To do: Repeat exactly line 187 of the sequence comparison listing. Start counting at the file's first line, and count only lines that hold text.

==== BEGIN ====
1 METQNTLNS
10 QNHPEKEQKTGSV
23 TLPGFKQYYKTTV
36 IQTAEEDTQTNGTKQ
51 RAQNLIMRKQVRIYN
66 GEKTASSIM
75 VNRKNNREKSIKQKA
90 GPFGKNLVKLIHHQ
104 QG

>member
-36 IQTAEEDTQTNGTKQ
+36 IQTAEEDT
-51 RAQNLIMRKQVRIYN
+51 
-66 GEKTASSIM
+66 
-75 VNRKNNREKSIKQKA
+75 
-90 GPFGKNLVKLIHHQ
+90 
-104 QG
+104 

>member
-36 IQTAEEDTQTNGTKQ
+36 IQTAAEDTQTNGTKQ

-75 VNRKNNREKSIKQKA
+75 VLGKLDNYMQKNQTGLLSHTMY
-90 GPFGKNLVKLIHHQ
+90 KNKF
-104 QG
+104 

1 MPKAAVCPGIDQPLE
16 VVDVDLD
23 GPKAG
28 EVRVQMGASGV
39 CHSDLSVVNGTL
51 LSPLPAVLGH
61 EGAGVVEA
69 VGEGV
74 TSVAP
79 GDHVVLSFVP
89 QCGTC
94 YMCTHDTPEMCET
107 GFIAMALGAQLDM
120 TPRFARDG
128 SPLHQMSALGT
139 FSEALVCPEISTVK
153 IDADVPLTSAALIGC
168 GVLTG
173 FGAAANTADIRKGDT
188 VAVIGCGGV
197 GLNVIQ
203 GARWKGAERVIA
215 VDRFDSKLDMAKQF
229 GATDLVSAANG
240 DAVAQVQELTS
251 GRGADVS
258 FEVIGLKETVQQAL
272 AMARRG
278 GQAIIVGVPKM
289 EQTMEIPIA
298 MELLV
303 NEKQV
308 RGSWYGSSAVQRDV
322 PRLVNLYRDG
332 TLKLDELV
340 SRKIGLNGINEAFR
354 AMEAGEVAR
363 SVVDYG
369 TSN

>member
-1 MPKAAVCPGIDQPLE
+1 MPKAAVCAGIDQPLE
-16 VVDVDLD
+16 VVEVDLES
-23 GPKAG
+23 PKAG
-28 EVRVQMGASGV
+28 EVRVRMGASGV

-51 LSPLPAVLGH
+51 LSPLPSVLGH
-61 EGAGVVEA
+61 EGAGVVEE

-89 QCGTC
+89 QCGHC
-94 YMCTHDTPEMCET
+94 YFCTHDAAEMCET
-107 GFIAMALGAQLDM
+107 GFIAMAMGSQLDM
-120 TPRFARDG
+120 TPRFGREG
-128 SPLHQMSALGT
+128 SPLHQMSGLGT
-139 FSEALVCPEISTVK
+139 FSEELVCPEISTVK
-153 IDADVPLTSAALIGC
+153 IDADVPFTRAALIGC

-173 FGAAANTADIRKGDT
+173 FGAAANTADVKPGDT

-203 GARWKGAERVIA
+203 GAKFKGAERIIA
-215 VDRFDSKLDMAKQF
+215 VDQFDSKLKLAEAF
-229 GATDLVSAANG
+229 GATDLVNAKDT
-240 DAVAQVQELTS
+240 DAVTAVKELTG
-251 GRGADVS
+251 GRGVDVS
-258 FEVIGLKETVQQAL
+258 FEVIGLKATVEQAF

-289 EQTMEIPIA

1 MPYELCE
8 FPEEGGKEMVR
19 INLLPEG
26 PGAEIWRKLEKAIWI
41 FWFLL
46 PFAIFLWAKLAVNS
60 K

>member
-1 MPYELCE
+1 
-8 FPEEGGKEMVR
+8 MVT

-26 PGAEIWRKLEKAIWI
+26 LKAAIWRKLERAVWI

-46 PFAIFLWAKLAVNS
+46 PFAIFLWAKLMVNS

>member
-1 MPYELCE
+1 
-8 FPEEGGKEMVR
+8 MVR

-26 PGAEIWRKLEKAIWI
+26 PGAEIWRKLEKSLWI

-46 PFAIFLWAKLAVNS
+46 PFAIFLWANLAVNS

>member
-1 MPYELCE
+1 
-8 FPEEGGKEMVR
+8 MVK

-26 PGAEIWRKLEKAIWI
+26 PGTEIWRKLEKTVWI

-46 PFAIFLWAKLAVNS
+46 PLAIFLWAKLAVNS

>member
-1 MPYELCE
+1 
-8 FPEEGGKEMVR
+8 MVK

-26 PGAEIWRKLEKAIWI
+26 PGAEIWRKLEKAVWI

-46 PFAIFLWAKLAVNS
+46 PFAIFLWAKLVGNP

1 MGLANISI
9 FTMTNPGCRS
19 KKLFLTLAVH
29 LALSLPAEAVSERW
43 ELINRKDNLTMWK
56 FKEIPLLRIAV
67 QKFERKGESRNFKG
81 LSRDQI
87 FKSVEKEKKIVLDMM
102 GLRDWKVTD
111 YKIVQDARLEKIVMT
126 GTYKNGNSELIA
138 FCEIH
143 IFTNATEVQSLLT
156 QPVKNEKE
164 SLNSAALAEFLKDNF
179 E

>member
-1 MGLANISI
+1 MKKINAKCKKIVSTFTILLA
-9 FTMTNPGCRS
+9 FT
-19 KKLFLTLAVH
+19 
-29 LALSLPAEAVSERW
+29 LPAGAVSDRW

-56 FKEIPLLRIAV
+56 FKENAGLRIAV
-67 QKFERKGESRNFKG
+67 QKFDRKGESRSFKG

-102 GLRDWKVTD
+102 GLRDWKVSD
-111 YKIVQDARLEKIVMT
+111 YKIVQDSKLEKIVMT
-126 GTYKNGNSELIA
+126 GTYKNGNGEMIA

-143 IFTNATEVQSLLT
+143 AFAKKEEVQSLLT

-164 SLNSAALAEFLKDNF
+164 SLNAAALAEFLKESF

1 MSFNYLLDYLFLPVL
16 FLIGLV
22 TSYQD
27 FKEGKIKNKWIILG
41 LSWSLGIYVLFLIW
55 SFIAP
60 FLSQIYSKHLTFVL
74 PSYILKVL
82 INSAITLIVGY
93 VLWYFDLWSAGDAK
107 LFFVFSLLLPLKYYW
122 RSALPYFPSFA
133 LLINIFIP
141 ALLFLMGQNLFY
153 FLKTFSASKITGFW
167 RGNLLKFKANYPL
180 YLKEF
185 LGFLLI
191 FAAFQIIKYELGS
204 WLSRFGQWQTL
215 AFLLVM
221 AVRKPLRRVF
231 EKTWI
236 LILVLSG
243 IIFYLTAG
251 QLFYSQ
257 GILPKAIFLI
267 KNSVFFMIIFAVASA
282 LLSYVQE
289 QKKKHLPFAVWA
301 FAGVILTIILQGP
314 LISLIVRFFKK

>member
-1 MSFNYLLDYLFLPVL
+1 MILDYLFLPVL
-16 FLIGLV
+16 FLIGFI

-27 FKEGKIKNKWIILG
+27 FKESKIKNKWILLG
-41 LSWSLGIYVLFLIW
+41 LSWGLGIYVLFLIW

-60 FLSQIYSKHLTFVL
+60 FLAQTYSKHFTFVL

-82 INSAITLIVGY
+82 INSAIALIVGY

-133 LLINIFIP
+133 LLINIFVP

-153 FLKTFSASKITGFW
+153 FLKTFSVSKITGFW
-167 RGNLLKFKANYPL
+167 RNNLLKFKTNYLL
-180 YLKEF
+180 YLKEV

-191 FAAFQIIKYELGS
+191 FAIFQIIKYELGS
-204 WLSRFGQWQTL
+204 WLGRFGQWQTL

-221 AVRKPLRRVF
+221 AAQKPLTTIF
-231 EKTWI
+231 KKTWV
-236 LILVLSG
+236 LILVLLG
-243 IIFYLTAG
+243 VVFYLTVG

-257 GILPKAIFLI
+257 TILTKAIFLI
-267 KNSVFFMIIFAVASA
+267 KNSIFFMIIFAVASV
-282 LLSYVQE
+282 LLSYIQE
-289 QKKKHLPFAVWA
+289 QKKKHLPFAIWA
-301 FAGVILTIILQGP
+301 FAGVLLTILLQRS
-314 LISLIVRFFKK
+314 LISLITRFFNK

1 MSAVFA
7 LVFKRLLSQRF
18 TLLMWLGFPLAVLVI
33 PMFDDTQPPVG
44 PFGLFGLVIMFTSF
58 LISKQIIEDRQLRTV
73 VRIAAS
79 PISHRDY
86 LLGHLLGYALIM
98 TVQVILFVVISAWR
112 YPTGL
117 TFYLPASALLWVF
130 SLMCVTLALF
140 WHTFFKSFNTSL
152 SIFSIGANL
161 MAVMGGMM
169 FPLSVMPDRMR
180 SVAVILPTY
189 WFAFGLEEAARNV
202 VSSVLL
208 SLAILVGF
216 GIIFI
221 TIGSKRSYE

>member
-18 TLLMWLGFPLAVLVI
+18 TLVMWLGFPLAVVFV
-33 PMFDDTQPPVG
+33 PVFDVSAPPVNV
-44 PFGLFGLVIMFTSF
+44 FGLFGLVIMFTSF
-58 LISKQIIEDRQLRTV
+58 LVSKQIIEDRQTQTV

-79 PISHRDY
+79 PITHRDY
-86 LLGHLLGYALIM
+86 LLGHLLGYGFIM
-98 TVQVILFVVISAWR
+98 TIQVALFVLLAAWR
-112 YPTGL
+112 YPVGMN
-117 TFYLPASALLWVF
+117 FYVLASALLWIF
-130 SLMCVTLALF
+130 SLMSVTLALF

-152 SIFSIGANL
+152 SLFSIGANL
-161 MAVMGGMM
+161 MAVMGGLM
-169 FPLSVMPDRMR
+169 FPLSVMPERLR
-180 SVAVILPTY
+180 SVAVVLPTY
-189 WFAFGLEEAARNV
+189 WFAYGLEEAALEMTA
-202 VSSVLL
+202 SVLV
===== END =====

+102 GLRDWKVSD